Ignorance at the root of Czech Euroscepticism


Picture of Barbora Hronešová
Barbora Hronešová

Barbora Hronešová is Doctoral Student at the Prague University of Economics (VŠE)

When I start thinking of the Czech general public’s view of the European Union, my thoughts are almost all negative.

Public trust in the EU – and politics overall – has been damaged by the misuse of EU funds and by red tape. It has been harmed by senior politicians who appear not to listen to citizens’ views, or to admit that some problems may need to be solved at European level. It has been eroded by abuse of European themes in domestic political campaigns – notably the refugee and migration crisis, which in reality doesn’t affect our country at all. Watch any Czech media, and it’s almost impossible to hear anything positive about the EU. As a PhD candidate researching European integration, I strongly believe in the European idea – yet I am unable to hide from this ubiquitous Euroscepticism.

Although the current Czech coalition government initially presented itself as willing to improve cooperation at EU level, this promise doesn’t seem to have been fulfilled after three years in power. Domestic debates concerning the EU are focused almost entirely on winning European funding, or on regulations that, in the end, are rarely the result of imposition from Brussels. There have been several attempts to communicate a Czech European policy to the public, but these initiatives usually don’t come from the government – instead, they are the work of think-tanks or civic organisations. Moreover, the ideas and policies generated by these groups struggle to find support in the government or in parliament.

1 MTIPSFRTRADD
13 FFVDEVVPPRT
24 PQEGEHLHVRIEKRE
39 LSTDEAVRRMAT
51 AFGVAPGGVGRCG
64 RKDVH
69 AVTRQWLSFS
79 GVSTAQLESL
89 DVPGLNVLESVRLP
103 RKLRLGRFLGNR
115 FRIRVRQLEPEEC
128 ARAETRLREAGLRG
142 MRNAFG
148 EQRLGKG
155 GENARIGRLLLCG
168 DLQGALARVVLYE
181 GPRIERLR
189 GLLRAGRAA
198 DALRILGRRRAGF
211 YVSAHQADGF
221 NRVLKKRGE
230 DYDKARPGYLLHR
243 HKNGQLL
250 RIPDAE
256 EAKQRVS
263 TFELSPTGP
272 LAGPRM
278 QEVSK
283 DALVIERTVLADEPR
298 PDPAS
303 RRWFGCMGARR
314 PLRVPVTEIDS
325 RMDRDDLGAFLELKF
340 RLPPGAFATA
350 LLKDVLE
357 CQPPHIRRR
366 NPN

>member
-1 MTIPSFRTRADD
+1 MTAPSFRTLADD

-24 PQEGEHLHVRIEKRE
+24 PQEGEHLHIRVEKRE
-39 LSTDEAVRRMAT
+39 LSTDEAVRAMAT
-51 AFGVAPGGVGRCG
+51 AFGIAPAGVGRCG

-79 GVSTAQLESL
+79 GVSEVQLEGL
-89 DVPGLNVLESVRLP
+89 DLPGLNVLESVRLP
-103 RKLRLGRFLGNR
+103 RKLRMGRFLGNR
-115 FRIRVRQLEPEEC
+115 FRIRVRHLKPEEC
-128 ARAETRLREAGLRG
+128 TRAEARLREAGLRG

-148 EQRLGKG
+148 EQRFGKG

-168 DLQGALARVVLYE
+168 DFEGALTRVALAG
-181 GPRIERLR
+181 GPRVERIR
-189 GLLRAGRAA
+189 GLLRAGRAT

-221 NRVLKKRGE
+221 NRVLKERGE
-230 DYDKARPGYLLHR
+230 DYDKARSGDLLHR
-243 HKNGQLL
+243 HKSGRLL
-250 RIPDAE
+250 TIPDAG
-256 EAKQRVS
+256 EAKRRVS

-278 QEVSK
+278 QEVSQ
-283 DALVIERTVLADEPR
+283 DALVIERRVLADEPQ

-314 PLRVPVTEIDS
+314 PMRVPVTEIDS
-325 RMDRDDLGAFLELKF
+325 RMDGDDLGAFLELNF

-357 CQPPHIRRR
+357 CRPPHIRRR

So are the Czechs really Eurosceptic, or do we just ignore what happens beyond our borders? For people who’ve spent time abroad, it’s often difficult to connect again with friends who stayed. You can’t stop wondering how people can narrow-mindedly believe whatever fallacy the media serves them, without any thought of verifying claims or understanding their wider consequences. People have a lot of other issues in their lives to solve, true; their reliance on the media for political opinion is, from their perspective, entirely justifiable. Such division between a generally uninformed public and people with a wider knowledge or experience is, of course, not specific to the Czech Republic – but we do have a particularly small number of people who go abroad to work or study.

In my opinion, it should be the responsibility of our most educated elites, especially politicians, to ensure that the public debate on Czech foreign and European policy is at a satisfactory level and there is some common understanding. When there is no such effort to provide this standard, no-one can reasonably blame the media for not reporting European issues seriously or comprehensively.

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